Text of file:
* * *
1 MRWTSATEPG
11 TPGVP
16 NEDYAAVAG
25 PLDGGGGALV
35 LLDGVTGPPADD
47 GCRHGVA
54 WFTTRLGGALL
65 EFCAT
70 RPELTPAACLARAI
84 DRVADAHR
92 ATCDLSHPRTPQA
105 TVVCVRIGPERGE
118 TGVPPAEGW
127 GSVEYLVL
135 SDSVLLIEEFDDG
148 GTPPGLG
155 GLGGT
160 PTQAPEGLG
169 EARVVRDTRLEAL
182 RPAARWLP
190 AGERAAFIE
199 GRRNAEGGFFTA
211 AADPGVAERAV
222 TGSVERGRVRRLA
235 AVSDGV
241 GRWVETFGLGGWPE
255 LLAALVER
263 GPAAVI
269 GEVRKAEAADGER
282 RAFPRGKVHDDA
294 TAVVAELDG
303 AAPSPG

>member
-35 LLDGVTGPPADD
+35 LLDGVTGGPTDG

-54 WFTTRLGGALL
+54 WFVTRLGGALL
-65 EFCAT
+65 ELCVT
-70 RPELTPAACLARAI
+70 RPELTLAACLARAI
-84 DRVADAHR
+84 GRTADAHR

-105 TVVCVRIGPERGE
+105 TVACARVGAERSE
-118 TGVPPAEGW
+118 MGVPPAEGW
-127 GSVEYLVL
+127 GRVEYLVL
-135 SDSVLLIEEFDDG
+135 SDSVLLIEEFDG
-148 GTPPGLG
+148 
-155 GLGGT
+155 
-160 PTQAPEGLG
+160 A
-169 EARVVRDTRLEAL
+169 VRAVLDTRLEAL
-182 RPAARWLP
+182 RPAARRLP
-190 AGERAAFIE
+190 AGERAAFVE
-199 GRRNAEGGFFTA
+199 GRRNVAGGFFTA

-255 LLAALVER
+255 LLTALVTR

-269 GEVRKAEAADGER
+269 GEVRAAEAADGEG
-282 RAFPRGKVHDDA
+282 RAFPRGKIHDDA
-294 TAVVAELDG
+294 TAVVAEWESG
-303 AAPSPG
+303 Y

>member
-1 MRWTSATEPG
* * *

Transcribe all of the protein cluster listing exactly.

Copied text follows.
1 MRWTSATEPG
11 TPGVP
16 NEDYAAVAG
25 PLDGGGGALV
35 LLDGVTGPPADD
47 GCRHGVA
54 WFTTRLGGALL
65 EFCAT
70 RPELTPAACLARAI
84 DRVADAHR
92 ATCDLSHPRTPQA
105 TVVCVRIGPERGE
118 TGVPPAEGW
127 GSVEYLVL
135 SDSVLLIEEFDDG
148 GTPPGLG
155 GLGGT
160 PTQAPEGLG
169 EARVVRDTRLEAL
182 RPAARWLP
190 AGERAAFIE
199 GRRNAEGGFFTA
211 AADPGVAERAV
222 TGSVERGRVRRLA
235 AVSDGV
241 GRWVETFGLGGWPE
255 LLAALVER
263 GPAAVI
269 GEVRKAEAADGER
282 RAFPRGKVHDDA
294 TAVVAELDG
303 AAPSPG

>member
-35 LLDGVTGPPADD
+35 LLDGVTGGPTDG

-54 WFTTRLGGALL
+54 WFVTRLGGALL
-65 EFCAT
+65 ELCVT
-70 RPELTPAACLARAI
+70 RPELTLAACLARAI
-84 DRVADAHR
+84 GRTADAHR

-105 TVVCVRIGPERGE
+105 TVACARVGAERSE
-118 TGVPPAEGW
+118 MGVPPAEGW
-127 GSVEYLVL
+127 GRVEYLVL
-135 SDSVLLIEEFDDG
+135 SDSVLLIEEFDG
-148 GTPPGLG
+148 
-155 GLGGT
+155 
-160 PTQAPEGLG
+160 A
-169 EARVVRDTRLEAL
+169 VRAVLDTRLEAL
-182 RPAARWLP
+182 RPAARRLP
-190 AGERAAFIE
+190 AGERAAFVE
-199 GRRNAEGGFFTA
+199 GRRNVAGGFFTA

-255 LLAALVER
+255 LLTALVTR

-269 GEVRKAEAADGER
+269 GEVRAAEAADGEG
-282 RAFPRGKVHDDA
+282 RAFPRGKIHDDA
-294 TAVVAELDG
+294 TAVVAEWESG
-303 AAPSPG
+303 Y

>member
-1 MRWTSATEPG